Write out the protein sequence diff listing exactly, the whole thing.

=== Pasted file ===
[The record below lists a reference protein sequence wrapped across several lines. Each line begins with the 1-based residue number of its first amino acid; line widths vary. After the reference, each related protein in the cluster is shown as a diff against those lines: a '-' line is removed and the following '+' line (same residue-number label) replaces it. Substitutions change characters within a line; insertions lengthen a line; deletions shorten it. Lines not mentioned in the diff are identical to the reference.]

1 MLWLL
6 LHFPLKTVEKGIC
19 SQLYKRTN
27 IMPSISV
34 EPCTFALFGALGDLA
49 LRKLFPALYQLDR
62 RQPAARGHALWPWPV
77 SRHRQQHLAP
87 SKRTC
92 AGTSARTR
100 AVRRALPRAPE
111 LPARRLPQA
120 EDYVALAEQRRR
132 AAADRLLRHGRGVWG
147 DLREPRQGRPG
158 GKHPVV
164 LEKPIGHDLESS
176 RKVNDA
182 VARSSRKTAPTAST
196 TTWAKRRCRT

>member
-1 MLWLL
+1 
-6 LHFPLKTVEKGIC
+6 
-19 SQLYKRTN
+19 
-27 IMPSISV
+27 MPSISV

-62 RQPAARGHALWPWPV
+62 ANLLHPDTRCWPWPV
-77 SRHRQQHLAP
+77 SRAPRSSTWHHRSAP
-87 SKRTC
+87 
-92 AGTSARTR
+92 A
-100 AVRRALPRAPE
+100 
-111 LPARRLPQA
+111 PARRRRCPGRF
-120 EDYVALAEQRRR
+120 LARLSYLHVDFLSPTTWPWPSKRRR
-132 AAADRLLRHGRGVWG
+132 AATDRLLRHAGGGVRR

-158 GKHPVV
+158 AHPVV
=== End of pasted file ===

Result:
[The record below lists a reference protein sequence wrapped across several lines. Each line begins with the 1-based residue number of its first amino acid; line widths vary. After the reference, each related protein in the cluster is shown as a diff against those lines: a '-' line is removed and the following '+' line (same residue-number label) replaces it. Substitutions change characters within a line; insertions lengthen a line; deletions shorten it. Lines not mentioned in the diff are identical to the reference.]

1 MLWLL
6 LHFPLKTVEKGIC
19 SQLYKRTN
27 IMPSISV
34 EPCTFALFGALGDLA
49 LRKLFPALYQLDR
62 RQPAARGHALWPWPV
77 SRHRQQHLAP
87 SKRTC
92 AGTSARTR
100 AVRRALPRAPE
111 LPARRLPQA
120 EDYVALAEQRRR
132 AAADRLLRHGRGVWG
147 DLREPRQGRPG
158 GKHPVV
164 LEKPIGHDLESS
176 RKVNDA
182 VARSSRKTAPTAST
196 TTWAKRRCRT

>member
-1 MLWLL
+1 
-6 LHFPLKTVEKGIC
+6 
-19 SQLYKRTN
+19 
-27 IMPSISV
+27 MPSISV

-62 RQPAARGHALWPWPV
+62 ANLLHPDTRCWPWPV
-77 SRHRQQHLAP
+77 SRAPRSSTWHHRSAP
-87 SKRTC
+87 
-92 AGTSARTR
+92 A
-100 AVRRALPRAPE
+100 
-111 LPARRLPQA
+111 PARRRRCPGRF
-120 EDYVALAEQRRR
+120 LARLSYLHVDFLSPTTWPWPSKRRR
-132 AAADRLLRHGRGVWG
+132 AATDRLLRHAGGGVRR

-158 GKHPVV
+158 AHPVV